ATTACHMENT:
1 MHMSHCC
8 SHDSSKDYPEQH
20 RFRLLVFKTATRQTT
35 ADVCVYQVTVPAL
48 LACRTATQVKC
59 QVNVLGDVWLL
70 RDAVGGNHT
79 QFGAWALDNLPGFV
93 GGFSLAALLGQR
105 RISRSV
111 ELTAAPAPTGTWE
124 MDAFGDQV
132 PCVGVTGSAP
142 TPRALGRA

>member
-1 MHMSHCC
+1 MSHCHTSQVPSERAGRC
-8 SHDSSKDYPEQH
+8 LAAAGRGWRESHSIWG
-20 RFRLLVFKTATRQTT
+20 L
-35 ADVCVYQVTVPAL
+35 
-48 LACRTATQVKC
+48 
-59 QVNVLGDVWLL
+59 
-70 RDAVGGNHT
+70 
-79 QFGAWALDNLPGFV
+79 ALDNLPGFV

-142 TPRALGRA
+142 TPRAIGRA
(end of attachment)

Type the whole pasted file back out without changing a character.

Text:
1 MHMSHCC
8 SHDSSKDYPEQH
20 RFRLLVFKTATRQTT
35 ADVCVYQVTVPAL
48 LACRTATQVKC
59 QVNVLGDVWLL
70 RDAVGGNHT
79 QFGAWALDNLPGFV
93 GGFSLAALLGQR
105 RISRSV
111 ELTAAPAPTGTWE
124 MDAFGDQV
132 PCVGVTGSAP
142 TPRALGRA

>member
-1 MHMSHCC
+1 MSHCHTSQVPSERAGRC
-8 SHDSSKDYPEQH
+8 LAAAGRGWRESHSIWG
-20 RFRLLVFKTATRQTT
+20 L
-35 ADVCVYQVTVPAL
+35 
-48 LACRTATQVKC
+48 
-59 QVNVLGDVWLL
+59 
-70 RDAVGGNHT
+70 
-79 QFGAWALDNLPGFV
+79 ALDNLPGFV

-142 TPRALGRA
+142 TPRAIGRA